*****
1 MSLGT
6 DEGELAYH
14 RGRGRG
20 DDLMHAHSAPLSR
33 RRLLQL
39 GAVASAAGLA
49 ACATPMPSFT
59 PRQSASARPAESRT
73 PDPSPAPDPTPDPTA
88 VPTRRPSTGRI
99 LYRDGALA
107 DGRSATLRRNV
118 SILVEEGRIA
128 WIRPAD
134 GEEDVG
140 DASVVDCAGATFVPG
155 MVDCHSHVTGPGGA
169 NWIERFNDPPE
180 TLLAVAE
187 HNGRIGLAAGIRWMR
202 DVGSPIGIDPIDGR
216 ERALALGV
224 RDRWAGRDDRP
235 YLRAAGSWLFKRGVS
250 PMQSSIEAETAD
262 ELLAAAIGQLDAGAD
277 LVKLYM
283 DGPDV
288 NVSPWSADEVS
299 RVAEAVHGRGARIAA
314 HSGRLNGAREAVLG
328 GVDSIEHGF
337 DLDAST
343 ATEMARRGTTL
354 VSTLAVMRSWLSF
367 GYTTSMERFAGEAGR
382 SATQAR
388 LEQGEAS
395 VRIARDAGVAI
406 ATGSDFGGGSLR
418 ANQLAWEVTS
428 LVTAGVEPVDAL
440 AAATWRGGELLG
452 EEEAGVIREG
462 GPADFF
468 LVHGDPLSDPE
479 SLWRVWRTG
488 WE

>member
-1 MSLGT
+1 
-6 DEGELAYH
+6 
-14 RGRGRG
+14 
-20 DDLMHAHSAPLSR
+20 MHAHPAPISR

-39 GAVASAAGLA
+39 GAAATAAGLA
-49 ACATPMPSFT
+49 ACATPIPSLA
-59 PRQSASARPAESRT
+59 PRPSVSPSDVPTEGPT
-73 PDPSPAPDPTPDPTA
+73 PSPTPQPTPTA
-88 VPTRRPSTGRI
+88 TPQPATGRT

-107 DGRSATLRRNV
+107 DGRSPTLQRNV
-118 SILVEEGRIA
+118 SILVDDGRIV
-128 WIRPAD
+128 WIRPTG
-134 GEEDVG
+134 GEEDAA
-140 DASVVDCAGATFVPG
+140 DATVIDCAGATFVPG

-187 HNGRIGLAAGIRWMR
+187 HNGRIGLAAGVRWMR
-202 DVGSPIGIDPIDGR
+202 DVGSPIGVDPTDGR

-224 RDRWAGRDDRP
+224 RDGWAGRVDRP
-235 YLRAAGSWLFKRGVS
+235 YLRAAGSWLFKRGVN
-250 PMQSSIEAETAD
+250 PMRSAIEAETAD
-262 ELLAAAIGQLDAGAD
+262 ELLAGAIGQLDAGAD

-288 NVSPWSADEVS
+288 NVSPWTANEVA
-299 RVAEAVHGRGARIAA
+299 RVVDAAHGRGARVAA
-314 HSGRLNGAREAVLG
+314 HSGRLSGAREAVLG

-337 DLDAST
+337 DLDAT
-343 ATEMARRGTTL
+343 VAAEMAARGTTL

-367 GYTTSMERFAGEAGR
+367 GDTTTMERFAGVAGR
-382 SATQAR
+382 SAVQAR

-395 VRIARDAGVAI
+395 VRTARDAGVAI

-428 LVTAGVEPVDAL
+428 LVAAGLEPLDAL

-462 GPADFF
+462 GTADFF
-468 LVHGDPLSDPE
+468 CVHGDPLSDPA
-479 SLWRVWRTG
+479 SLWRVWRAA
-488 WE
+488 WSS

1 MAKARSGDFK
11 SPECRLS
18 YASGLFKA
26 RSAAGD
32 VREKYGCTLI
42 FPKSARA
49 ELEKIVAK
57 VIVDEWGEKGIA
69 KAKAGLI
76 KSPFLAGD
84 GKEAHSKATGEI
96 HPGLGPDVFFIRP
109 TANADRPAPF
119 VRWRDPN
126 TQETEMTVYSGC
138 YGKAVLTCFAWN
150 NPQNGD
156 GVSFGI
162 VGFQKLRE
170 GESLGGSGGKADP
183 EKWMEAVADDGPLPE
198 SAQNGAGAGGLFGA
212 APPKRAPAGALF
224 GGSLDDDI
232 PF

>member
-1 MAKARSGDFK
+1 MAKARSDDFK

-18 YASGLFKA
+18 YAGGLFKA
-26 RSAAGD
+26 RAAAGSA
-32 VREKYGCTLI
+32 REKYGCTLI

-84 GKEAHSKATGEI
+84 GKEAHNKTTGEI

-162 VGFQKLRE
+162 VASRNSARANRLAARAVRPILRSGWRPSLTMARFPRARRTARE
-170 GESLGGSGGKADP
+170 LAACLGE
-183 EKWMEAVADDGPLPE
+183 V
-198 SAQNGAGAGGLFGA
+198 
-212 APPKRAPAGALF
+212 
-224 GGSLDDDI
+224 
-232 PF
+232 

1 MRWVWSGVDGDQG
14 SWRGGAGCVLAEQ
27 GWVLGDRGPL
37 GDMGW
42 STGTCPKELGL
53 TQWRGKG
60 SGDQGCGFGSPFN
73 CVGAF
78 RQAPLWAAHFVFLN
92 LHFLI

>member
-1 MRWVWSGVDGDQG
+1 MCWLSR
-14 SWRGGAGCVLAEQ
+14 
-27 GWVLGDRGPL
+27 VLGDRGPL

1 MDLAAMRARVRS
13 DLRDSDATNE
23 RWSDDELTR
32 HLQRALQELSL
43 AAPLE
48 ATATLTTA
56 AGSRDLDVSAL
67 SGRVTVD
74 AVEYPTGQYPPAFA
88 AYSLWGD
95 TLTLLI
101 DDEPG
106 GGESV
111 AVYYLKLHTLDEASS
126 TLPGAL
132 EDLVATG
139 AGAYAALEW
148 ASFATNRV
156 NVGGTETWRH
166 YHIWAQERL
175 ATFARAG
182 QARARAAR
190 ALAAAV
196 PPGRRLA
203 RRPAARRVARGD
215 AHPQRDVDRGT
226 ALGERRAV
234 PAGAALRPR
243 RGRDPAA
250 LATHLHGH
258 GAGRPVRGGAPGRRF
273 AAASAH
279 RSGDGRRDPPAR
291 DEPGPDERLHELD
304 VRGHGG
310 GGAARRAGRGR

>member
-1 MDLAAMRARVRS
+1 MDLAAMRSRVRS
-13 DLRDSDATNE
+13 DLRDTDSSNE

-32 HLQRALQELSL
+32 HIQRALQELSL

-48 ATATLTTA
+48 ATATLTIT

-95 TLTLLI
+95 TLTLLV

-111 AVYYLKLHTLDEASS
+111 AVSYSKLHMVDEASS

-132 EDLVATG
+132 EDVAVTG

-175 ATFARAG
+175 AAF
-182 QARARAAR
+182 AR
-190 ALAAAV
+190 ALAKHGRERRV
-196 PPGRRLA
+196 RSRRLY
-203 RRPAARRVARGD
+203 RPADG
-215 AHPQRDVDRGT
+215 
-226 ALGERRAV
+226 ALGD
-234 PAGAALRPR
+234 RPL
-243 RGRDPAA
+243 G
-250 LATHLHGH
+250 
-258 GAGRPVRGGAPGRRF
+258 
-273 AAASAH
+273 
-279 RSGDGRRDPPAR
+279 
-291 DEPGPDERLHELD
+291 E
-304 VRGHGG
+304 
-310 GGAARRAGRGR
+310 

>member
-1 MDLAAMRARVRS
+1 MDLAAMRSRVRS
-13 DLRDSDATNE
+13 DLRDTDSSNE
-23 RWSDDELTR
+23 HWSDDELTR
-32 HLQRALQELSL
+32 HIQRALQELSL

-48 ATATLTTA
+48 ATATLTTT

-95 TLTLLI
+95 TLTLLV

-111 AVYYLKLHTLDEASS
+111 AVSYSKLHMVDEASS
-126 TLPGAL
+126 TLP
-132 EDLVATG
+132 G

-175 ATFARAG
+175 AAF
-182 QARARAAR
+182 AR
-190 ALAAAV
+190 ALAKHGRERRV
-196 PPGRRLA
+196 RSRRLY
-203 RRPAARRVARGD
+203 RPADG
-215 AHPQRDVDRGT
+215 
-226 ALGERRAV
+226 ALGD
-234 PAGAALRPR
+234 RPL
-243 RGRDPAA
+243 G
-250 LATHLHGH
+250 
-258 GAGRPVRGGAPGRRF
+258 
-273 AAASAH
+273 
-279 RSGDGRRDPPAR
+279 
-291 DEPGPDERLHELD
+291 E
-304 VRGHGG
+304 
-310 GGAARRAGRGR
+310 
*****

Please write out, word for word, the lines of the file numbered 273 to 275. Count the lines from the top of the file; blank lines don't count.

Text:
-32 HLQRALQELSL
+32 HIQRALQELSL

-48 ATATLTTA